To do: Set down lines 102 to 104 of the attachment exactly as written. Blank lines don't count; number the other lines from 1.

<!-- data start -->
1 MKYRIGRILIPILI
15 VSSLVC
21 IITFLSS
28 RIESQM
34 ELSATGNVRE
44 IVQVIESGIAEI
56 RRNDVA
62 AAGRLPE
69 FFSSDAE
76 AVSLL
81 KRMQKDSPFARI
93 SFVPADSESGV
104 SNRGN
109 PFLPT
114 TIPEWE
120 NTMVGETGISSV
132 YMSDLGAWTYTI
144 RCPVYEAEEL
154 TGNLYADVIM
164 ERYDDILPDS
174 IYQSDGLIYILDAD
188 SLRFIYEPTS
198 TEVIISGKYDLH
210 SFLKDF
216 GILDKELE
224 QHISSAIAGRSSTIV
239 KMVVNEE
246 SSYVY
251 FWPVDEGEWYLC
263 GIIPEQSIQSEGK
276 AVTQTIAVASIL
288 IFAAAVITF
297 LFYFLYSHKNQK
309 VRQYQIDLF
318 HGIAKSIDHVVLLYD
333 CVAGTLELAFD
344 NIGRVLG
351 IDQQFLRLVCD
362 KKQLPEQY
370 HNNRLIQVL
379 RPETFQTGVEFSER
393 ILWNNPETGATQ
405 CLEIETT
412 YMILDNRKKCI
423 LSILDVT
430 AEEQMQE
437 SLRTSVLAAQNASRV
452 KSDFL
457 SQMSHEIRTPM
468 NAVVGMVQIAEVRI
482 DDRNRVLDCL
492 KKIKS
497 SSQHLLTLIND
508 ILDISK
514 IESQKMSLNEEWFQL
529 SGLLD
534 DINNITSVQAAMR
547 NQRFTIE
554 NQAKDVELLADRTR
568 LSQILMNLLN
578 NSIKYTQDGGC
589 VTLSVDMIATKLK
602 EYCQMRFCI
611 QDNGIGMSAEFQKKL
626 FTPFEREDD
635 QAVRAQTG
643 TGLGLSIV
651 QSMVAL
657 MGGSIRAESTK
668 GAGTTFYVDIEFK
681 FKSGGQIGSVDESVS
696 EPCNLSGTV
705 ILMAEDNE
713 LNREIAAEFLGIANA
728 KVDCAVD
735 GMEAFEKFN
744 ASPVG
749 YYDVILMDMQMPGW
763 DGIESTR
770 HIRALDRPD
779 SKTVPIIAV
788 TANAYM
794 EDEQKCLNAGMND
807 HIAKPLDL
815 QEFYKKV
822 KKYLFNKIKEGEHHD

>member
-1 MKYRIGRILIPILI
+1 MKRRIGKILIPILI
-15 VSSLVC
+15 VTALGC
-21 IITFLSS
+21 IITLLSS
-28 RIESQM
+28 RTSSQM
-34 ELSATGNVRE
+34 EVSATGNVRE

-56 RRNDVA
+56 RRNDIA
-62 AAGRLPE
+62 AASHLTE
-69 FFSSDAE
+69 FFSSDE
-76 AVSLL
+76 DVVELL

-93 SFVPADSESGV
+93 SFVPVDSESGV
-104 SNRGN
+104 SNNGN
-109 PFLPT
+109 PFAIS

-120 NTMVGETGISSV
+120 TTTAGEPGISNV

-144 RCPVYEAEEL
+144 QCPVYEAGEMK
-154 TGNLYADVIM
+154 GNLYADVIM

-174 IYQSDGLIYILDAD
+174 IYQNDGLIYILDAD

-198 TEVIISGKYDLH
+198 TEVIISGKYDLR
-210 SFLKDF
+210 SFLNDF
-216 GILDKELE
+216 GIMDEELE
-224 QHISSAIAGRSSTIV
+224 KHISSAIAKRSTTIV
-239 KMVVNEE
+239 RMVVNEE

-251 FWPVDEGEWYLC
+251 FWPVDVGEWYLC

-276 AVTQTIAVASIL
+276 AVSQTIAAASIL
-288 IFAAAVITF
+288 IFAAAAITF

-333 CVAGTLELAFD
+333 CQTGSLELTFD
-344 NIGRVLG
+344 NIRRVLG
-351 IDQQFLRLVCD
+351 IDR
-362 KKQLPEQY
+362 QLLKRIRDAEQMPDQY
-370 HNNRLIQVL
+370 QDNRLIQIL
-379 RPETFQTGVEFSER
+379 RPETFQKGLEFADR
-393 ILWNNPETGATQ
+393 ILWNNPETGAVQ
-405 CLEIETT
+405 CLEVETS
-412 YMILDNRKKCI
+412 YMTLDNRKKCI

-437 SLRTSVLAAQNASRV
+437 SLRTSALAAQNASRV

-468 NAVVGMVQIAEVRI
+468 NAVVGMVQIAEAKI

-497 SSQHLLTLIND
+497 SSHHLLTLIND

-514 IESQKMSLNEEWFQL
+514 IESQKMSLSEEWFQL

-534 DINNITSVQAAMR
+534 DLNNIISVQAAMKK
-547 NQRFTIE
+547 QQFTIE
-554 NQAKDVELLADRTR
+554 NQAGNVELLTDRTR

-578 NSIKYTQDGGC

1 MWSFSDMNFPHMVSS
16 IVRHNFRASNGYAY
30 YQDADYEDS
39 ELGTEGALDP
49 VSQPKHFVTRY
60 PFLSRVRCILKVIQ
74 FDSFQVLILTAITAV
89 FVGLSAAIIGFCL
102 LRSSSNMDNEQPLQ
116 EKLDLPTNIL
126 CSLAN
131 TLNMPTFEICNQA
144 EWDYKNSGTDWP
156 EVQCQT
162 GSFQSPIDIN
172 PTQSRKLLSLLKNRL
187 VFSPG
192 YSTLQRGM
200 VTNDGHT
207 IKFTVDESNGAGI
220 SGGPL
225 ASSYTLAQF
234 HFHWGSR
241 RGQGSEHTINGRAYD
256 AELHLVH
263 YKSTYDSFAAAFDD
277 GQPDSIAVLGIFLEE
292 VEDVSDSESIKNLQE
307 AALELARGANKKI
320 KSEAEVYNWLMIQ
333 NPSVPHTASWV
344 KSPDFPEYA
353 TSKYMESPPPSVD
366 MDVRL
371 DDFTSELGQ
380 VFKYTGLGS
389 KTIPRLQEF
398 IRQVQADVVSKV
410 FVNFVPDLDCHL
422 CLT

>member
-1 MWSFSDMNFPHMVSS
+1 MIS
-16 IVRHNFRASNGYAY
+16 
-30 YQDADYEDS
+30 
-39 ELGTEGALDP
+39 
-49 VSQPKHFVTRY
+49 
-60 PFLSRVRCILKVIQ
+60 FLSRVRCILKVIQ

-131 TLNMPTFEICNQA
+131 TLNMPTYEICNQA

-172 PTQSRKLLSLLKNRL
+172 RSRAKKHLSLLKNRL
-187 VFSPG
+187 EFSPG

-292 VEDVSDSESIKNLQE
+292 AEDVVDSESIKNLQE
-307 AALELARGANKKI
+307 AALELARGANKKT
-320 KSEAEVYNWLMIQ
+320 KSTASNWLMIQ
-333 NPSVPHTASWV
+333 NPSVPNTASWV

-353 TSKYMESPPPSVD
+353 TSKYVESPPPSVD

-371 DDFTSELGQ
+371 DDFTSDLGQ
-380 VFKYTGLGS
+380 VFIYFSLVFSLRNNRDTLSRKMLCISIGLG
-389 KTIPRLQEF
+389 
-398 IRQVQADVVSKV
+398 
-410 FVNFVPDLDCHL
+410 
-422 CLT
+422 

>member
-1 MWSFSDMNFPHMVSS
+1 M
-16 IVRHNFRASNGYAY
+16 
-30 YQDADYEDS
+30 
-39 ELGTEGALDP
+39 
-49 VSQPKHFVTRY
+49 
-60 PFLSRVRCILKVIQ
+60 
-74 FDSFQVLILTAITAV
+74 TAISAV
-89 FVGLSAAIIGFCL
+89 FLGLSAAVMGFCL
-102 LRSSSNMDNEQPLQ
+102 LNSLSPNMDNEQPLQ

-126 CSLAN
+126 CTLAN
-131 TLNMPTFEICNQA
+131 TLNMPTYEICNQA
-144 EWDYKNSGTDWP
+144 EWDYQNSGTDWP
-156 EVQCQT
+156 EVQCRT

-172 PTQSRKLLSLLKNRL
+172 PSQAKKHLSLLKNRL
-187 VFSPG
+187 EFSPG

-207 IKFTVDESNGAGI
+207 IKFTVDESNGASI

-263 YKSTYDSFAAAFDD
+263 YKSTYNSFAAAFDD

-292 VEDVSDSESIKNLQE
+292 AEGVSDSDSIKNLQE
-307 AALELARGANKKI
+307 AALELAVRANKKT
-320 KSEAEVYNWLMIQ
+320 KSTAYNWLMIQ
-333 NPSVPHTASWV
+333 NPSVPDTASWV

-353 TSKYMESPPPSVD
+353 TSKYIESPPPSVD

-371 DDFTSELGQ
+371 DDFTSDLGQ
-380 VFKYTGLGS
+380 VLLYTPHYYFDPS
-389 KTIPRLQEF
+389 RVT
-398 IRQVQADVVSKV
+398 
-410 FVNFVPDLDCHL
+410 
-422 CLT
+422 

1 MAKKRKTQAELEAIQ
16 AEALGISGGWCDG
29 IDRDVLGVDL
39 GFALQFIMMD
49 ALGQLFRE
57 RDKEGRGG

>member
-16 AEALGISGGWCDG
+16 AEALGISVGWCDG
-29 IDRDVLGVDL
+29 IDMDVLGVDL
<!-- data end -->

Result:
-69 FFSSDAE
+69 FFSSDE
-76 AVSLL